sexta-feira, 7 de agosto de 2015


Now the earth was formless and empty,
darkness was over the surface of the deep,
and the Spirit of God
was hovering over the waters.

Genesis 1:2 (read 1:1-5) - NIV

This passage is not intended to be a historical account of how the heavens and the earth were made. The historical and scientific facts are out of our reach. Scientists have hypotheses that are intellectual exercises that present possible explanations of the evolutionary processes of nature. They can stimulate thought and satisfy curiosity. The purpose of the scriptures is to inspire, not to explain. We err in using the ancient scriptures to try to explain how the world came to be as we know it today. The exercise of attempting to explain falls into the ridiculous.

A metaphorical (mythos) interpretation of the scriptures looks beyond a literal (logos) reading in order to understand spiritual principles of life. This passage brings a message of hope in the face of a darkness that would impede the forming of an ecological system that could sustain life.

The message of this story of creation is hope – out of darkness comes light. The beginning of the Genesis account leaves the earth in darkness and covered by the sea. Life would be impossible, but the Spirit of God hovered over the dark waters. Hope was in the "hovering of the Spirit." The conditions of anti-life were not absolute. The inhospitable place was fertilized by the Spirit. From the first moment on the divine hovering overcame obstacles, apparently insurmountable, to make way for life. This is followed by the allegorical process of creating life.

The words: "Let there be light" began to overcome the darkness and pave way for life. The light did not eliminate the darkness. Both are necessary for life. God saved the darkness as also a supporting element for life. The balance between day and night is fundamental in the order of nature. Our life is a succession of nightfalls and the daybreaks.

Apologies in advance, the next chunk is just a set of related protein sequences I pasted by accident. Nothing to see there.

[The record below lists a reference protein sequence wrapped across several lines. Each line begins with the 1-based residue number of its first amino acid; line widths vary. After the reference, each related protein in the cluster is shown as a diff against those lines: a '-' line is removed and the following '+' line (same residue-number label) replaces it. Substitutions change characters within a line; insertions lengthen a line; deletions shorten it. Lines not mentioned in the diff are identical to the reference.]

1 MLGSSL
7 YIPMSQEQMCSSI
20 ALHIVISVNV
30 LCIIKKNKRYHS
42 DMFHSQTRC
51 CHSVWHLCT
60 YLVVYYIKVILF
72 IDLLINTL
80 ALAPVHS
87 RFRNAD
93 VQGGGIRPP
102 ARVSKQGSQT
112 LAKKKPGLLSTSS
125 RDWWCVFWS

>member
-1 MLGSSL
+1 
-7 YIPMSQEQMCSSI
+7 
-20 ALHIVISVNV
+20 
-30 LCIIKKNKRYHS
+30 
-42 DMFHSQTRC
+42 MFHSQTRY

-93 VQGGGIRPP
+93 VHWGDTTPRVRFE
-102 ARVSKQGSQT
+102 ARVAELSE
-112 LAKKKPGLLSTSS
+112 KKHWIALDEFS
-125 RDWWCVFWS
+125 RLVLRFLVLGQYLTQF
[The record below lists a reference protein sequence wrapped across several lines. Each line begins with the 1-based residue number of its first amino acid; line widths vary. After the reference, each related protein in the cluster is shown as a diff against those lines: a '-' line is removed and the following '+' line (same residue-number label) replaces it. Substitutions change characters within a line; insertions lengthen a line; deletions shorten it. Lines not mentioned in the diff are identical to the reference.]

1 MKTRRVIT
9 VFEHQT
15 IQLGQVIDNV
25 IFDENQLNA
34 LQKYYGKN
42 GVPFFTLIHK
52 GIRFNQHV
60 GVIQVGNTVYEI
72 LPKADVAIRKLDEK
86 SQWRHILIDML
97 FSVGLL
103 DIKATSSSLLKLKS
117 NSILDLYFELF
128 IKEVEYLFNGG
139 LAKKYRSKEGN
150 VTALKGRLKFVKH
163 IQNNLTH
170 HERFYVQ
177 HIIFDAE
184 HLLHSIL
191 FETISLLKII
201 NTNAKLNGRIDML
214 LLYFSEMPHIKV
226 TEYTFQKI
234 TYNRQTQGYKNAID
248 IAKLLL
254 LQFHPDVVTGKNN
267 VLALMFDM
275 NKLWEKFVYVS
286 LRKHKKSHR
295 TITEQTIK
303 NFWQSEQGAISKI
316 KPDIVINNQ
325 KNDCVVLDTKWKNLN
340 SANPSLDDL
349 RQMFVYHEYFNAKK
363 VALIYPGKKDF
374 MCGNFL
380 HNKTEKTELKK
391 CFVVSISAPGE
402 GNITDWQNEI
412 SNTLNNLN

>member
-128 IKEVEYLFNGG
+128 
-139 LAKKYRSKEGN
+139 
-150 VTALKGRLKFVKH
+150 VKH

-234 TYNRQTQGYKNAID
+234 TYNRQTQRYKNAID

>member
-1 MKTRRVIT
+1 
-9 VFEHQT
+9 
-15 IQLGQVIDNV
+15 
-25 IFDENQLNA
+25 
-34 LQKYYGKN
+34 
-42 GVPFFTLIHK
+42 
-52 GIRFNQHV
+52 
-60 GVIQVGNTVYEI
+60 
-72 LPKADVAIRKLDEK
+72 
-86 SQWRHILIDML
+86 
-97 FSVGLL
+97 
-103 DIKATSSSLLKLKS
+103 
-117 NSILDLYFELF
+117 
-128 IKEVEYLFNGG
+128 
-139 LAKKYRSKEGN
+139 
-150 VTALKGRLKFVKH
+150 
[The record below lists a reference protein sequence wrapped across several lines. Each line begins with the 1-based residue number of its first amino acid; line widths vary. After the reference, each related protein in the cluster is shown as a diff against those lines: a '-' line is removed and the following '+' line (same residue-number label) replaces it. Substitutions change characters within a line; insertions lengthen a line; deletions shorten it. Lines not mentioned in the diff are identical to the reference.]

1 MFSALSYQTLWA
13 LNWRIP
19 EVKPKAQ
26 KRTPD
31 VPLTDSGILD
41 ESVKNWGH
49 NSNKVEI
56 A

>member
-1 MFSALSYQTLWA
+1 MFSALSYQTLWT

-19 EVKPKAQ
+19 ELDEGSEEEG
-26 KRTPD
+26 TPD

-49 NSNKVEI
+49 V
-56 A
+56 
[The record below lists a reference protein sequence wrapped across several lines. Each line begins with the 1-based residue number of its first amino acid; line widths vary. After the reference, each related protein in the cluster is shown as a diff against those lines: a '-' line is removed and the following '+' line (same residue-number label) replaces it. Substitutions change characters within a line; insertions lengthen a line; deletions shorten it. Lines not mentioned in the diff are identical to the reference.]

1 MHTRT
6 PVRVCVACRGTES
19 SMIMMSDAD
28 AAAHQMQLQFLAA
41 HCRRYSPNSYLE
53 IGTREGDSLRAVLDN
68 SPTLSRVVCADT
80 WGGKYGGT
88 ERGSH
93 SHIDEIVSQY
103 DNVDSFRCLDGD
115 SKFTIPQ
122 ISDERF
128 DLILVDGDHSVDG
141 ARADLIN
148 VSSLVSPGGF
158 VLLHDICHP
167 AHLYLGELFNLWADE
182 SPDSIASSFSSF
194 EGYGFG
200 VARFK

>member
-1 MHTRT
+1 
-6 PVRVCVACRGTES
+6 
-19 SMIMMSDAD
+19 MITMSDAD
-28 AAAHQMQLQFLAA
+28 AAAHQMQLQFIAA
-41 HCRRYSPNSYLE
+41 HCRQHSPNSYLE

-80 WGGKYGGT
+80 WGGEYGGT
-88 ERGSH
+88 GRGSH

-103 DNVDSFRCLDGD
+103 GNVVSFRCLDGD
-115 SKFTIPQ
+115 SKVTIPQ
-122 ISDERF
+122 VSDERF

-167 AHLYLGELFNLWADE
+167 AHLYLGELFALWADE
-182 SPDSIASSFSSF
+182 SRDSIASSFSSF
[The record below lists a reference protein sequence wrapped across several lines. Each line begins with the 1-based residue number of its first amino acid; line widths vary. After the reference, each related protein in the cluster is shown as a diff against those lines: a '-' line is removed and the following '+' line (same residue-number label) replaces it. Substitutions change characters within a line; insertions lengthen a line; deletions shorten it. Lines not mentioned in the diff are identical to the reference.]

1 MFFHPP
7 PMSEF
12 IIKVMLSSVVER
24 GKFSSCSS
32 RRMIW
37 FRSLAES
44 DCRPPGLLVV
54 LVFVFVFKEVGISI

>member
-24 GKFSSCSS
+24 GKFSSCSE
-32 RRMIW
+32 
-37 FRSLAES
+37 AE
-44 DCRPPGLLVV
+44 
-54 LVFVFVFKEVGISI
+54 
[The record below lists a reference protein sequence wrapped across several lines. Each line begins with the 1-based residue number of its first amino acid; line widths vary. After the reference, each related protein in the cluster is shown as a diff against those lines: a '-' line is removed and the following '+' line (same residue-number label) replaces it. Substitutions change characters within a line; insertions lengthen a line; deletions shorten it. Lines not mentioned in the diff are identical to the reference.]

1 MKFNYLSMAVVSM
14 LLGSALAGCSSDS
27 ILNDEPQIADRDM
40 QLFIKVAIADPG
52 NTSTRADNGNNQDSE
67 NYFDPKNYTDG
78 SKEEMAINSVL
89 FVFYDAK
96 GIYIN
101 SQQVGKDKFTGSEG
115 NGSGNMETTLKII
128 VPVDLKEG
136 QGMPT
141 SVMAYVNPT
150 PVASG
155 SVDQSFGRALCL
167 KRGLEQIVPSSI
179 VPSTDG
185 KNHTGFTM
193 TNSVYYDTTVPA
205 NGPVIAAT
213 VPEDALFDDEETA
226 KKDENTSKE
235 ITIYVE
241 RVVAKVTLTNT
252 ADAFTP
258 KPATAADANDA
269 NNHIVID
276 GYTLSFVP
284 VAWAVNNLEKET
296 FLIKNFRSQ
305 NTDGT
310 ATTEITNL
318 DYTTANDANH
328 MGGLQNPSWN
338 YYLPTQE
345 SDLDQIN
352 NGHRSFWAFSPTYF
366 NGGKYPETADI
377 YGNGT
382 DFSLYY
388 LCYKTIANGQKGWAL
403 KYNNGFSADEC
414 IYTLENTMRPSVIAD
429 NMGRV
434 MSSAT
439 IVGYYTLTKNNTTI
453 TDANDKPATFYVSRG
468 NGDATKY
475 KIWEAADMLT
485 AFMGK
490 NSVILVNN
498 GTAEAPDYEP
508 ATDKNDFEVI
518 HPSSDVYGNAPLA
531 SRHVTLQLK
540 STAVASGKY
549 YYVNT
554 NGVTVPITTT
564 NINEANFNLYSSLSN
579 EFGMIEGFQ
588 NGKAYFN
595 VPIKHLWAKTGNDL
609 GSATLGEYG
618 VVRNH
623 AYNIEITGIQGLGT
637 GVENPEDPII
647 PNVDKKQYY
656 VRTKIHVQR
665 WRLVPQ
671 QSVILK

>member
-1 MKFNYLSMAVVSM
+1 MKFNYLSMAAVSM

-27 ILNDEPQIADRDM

The suffering and anguish of night prepares the way for the beginning of a new day. Labor pains are necessary for the joy of the birth of a child. In the Gospels Jesus' death on the cross made possible the resurrection which left an empty tomb. The "hovering of the Spirit" can turn our dry deserts into green valleys, our crosses into fruit trees, our defeats into victory and our tears into laughter. Death makes life possible.

Political, social and economic darkness today frighten us. Secular and religious hatred and violence seem to have no limits. The gap between the rich and the poor is growing. The proliferation of weapons of mass destruction threatens the lives of all living beings. Consumption and rampant drug traffic feed on the spiritual emptiness of globalization. Greed and corruption are destroying millions of lives. The destruction of natural resources, pollution of water, air and soil are upsetting the ecological system and accelerating the extinction of thousands of species of plants and wildlife. Living conditions for all forms of life are increasingly precarious.

Despite the failure and the inaction of churches to address themselves to this situation we want to believe that the Divine Spirit is hovering over these dark waters. Can we expect another miracle? Can light be made to shine in order to reverse the death process and return to the path of life? Can we BE lights to shine in the darkness?



In the beginning God created the heavens and the earth. Now the earth was formless and empty, darkness was over the surface of the deep, and the Spirit of God was hovering over the waters.

And God said, “Let there be light,” and there was light. God saw that the light was good, and he separated the light from the darkness. God called the light “day,” and the darkness he called “night.” And there was evening, and there was morning—the first day.

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